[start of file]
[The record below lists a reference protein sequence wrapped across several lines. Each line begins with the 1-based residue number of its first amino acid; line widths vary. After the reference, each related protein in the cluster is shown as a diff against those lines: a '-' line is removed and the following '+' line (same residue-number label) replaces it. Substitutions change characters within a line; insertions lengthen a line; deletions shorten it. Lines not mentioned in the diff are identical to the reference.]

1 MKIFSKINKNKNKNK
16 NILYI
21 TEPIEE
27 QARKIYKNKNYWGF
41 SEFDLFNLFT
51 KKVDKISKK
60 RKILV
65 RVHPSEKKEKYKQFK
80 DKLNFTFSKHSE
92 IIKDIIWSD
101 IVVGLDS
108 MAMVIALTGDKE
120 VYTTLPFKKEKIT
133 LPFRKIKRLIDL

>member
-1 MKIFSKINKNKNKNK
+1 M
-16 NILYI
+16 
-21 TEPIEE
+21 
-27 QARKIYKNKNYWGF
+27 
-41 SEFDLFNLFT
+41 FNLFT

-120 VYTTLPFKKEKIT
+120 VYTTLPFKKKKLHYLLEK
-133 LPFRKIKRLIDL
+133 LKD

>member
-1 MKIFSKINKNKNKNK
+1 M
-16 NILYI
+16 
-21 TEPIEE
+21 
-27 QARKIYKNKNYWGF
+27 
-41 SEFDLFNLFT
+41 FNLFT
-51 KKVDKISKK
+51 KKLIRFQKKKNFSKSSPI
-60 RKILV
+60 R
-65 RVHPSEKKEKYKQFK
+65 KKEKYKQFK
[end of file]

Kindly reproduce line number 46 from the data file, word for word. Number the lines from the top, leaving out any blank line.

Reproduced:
-65 RVHPSEKKEKYKQFK